At the risk of having at least some of what I am about to share misunderstood, I venture a few thoughts on the current Phil Robertson-Duck Dynasty -A&E story.
First, it strikes me that framing it primarily as a freedom of speech issue falls short of what is really happening. The censoring of Phil Robertson is more than an attack on any man’s right to speak his mind—it is a matter of religious discrimination. It is part of a broad-brush attempt by some to delegitimize opinions and values rooted in a traditional view of scripture—the historical-grammatical method of interpreting and applying what the Bible says.
Second, it is important for us to understand the difference between sinful behavior and criminal behavior. For a person to be drunk and then operate a motor vehicle would be a crime. For that same person to be drunk at home would just be bad behavior—not a crime. However, Bible-oriented Christians would certainly mark even solitary intoxication, with no potential for anyone else to get hurt, as sinful.
Many things can be categorized as sins that are not necessarily illegal. Conservative Christians believe premarital and extramarital heterosexual sex is sinful, but it’s not criminal behavior. Serious Christians believe it is a sin to neglect prayer and Bible reading, but would never want those activities to be mandated as the law of the land.
My point is that it is wrong to ask a person his personal religious views and then make the leap to suggest that holding certain views means he wants all sin to be outlawed. Christians may want to see basic moral values held and practiced as a healthy part of our social contract, but I doubt there are many who want to replace the Constitution with the Bible. That’s more of an Islamist-Sharia thing than a Christ-follower thing.
Third, there are numerous New Testament precepts that are related to God’s call for His people to live godly, even holy, lives. These directives are not really designed for the world at large, because they are only possible when the heart has been transformed by God’s love and power. It’s not a double standard, but it is a different one—a higher one. It would be wrong for Christians to try to impose those “insider” standards on the larger culture. And it wouldn’t work.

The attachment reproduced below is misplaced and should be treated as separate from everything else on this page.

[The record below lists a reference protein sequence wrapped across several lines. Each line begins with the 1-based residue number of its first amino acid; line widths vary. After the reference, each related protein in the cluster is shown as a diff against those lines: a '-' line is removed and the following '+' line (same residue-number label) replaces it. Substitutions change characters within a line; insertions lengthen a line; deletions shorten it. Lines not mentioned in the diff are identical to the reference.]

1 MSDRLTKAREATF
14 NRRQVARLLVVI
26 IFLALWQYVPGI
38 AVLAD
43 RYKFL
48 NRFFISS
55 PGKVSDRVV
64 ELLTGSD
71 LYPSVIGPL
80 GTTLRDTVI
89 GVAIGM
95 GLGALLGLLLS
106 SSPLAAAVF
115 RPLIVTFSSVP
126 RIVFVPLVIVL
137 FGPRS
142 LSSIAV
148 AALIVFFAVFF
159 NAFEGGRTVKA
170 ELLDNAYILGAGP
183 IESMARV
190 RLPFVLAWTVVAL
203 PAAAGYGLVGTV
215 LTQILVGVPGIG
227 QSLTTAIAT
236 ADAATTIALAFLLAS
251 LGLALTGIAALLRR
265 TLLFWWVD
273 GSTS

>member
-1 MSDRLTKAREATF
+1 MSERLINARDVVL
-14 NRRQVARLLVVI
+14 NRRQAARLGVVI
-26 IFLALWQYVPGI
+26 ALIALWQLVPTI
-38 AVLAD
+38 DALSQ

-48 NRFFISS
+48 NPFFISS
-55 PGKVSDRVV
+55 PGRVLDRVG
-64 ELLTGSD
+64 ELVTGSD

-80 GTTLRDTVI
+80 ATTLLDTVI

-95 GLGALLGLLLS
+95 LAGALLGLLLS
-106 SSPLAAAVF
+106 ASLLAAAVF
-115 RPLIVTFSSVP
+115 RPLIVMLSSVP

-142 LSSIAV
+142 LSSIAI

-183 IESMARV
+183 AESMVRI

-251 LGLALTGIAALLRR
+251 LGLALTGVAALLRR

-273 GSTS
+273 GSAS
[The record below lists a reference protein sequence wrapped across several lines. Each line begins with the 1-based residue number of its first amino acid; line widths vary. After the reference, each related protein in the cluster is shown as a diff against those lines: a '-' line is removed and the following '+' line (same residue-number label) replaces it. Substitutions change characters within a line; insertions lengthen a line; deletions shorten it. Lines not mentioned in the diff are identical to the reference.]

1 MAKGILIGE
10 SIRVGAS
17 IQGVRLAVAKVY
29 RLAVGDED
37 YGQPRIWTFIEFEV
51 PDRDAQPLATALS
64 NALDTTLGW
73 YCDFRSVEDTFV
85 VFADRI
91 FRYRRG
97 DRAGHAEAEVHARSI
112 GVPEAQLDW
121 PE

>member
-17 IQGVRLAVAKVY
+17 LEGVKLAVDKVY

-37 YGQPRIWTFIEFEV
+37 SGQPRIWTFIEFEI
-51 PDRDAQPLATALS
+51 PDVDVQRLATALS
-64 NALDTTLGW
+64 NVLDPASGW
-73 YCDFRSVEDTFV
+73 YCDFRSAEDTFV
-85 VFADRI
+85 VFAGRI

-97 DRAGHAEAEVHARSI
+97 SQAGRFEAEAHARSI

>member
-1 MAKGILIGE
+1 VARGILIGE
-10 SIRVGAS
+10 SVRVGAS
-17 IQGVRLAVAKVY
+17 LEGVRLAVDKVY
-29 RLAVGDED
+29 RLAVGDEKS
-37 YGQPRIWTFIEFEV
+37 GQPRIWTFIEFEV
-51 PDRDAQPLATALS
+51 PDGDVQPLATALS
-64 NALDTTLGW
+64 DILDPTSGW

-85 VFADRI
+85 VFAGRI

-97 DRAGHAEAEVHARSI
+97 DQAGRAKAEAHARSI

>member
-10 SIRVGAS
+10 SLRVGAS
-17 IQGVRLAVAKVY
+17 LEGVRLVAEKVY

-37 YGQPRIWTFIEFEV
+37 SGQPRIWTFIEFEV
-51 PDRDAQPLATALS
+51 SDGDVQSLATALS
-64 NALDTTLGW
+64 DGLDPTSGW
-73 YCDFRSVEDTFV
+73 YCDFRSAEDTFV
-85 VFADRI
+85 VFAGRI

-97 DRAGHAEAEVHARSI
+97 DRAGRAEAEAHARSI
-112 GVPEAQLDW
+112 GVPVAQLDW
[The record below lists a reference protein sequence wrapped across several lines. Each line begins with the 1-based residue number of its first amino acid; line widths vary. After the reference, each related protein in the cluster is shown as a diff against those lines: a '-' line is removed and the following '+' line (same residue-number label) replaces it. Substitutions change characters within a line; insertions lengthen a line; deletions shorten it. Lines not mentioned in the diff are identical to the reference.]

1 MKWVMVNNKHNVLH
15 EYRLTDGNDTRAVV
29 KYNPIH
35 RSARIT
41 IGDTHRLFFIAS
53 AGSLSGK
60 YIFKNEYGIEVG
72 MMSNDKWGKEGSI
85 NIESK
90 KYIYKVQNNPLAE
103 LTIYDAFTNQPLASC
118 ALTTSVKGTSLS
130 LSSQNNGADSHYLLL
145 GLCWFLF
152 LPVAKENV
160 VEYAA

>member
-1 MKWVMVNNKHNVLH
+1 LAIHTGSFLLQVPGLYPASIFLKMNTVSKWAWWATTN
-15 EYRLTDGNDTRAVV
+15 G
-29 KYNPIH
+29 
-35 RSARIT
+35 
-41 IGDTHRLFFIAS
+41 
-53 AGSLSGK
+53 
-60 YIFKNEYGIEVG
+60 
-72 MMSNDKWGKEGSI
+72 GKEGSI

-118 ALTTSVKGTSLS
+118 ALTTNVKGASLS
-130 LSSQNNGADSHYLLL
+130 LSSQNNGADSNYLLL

This is not to say that God’s absolute and righteous law has nothing to do with the world at large. In fact, history bears witness that the Judeo-Christian ethic informs the kind of morality needed for a free society to function.
Beyond that, Christians have a responsibility to proclaim the righteous standards of God to the world as part of the presentation of the Gospel. The idea is that people need to understand what sin is before they can grasp and appreciate grace. But the proclamation of the law of God by followers of Christ is not about trying to reform the world, it’s about holding up a standard designed to convince people of their need of a Savior.
Fourth, and finally, while I support Mr. Robertson’s right to say what he said, and I abhor the kind of politically correct blackballing we are currently witnessing, I do have a reservation.
Phil Robertson’s particular grouping of the sins he listed along with homosexuality in the GQ article was drawn from St. Paul’s First Letter to the Corinthians, chapter six. That is clear and unambiguous. But there is another scripture he needs to review before he gets drawn in to such a public discussion again.
That one is found in St. Paul’s letter to the Ephesians, chapter five, verses eleven and twelve: “Have nothing to do with the fruitless deeds of darkness, but rather expose them. It is shameful even to mention what the disobedient do in secret.” (New International Version)
In other words, there is no need to go into graphic detail. And I suspect that if Mr. Robertson had avoided a few of his more “colorful” characterizations, he could have made his larger point without some (though probably not all) of the subsequent polarization.